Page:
If they have a few minutes, I will usually just tell them a few things about myself and let them know that I am very interested in working with them. Right here, I will usually ask, point blank, if they use freelance assistants. This gives them an opportunity to respond, and then talk a little, and maybe ask you a question or two. You will have started an open dialogue. At this point, I usually just let the conversation go whichever way it flows. But, I will be mindful of making positive points about my work as a photo assistant and how I can help the photographer with their work. I don’t talk about how I want to learn the photographer’s business and the way he or she shoots. My job is to help the photographer look good, and I maintain that attitude throughout the conversation. But do ask them a thing or two about their work, something that lets them know that you are interested in their work, and about them personally, as a photographer. This will also spur further spontaneous shop-talk. This is very important. You express your interest, while at the same time making them to want to know more about you, and then have them invite you in for a face-to-face. This call to action is almost automatic, if you are honest and sincere. This is the purpose of our call–to get a meeting with the photographer.
To be able to look at a photographer’s online portfolio and read a short bio about them, and then let them know that we understand something about them is a huge rapport builder. We are visual story tellers. Start interpreting visual cues in real-word day-to-day interactions. Share your relation to these insights with everyone around you. This is a valuable tool as a photographer. I have found this to be extremely helpful in developing relationships with the people I work with.
Another important thing… be yourself. Don’t inflate yourself into someone you are not in hopes of getting a job. You will end up shooting yourself in the foot… guaranteed. Be honest about your experience and skills and background. You will gain countless experience and many photographers will give you every opportunity to learn. If you don’t have much experience assisting, tell the photographer you are eager, a good multi-tasker, quick-learner, and can work well as part of a team. Whatever fits for you, just be positive and in a position to be helpful.
If the photographer wants to meet you, ask them when it’s a good time for you to come by the studio. Confirm their address and any other contact info for your records. Ask them if you should bring your portfolio. Try to have a printed portfolio if you can–many photographers still like to see these books. Others will be okay with just looking at your website. Some may not care to see any of your work at all, but are more interested in your hands-on abilities and knowledge of equipment, software, and work ethic. At any rate, this is usually just a sit-down for both you and the photographer to get to know one another a little better, and see if your personalities are gelling. We will talk more about this interview process in a future article in the Attracting Work and Staying Visible in the Photo Community series, real soon.
If you follow some of the steps here, I’m certain you will get some interviews. Maybe you will even get booked right then and there! As I’ve said before, much of it has to do with timing and just gelling with the right people. Just having a short talk and letting the photographer know that you are available for them is really all you have to do right now. If nothing materializes with some of the top photographers on your list, don’t worry. You will continue to develop your relationship with them and the opportunity will come along with future correspondence.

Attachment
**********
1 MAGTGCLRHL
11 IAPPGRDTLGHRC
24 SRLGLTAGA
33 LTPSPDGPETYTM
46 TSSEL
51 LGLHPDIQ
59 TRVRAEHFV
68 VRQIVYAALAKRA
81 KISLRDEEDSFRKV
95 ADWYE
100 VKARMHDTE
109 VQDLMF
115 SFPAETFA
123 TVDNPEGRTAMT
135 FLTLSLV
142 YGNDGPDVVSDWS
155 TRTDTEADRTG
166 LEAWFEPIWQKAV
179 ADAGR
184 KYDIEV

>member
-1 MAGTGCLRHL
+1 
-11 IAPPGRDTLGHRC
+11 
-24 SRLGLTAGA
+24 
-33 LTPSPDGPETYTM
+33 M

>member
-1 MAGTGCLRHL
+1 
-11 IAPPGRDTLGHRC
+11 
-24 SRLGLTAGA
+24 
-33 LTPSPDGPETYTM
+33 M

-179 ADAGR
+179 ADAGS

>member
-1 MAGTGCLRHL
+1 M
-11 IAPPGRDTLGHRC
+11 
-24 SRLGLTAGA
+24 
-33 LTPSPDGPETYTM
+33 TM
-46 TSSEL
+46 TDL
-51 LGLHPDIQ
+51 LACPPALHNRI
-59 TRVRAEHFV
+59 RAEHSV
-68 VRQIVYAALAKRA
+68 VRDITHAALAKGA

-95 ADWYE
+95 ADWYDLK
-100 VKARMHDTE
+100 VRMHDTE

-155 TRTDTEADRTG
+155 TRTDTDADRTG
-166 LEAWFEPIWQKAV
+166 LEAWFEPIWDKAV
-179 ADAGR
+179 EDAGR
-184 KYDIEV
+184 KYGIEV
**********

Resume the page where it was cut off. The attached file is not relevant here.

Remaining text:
In the next article in the Attracting Work and Staying Visible in the Photo Community series, we will talk about a simple website you can put together to show your portfolio, post your own bio, and using some other internet tools to help your visibility in the photo community.
This is the second installment of the Attracting Work and Staying Visible in the Photo Community series.
Now that we have some photographers that we want to contact, we can start thinking about HOW we want to get in touch with them. There are many ways to do this, of course–phone calls, snail mail, knocking on doors, working at rental and camera stores–but I have found that sending an email is the best ice-breaker.
There are basically three important reasons to start seeking photo assisting gigs with email.
First, by sending an email, you are introducing yourself to the photographers you are trying to get to know. You are showing some initiative to the photographer that you are interested in working for them in a way that the photographer can handle with their schedule. It’s easy for them to read your email whenever they have time. Photographers are usually very busy, and some may find it distracting when, assistant after assistant, is calling on the phone or knocking on the door without an appointment. Obviously, this won’t help you. I find that an email gives the proper amount of “urgent discretion” that most photographers find agreeable. Also, once you’ve established some rapport with a photographer or studio, by continuing to send occasional emails helps you to stay on their radar. Many times, it’s the most recent assistant who has contacted a photographer who gets the job.